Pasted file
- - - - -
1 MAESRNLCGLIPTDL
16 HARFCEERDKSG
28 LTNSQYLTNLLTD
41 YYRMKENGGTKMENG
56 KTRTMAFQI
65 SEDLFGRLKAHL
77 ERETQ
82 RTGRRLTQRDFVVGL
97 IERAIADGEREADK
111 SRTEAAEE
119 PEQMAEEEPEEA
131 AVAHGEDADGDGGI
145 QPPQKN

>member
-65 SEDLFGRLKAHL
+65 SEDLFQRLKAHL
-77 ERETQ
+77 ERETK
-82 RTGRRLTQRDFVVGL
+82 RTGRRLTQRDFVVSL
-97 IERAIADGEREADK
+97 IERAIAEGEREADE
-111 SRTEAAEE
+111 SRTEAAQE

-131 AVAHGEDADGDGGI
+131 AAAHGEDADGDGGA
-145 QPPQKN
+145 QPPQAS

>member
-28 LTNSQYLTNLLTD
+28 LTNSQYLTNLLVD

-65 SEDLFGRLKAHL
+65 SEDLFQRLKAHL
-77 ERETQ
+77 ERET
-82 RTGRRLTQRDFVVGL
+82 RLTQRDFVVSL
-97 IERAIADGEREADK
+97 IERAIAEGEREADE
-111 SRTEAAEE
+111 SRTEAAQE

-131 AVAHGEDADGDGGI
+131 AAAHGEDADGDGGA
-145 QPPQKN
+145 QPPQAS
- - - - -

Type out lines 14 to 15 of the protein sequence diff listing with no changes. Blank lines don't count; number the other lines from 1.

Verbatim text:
>member
-65 SEDLFGRLKAHL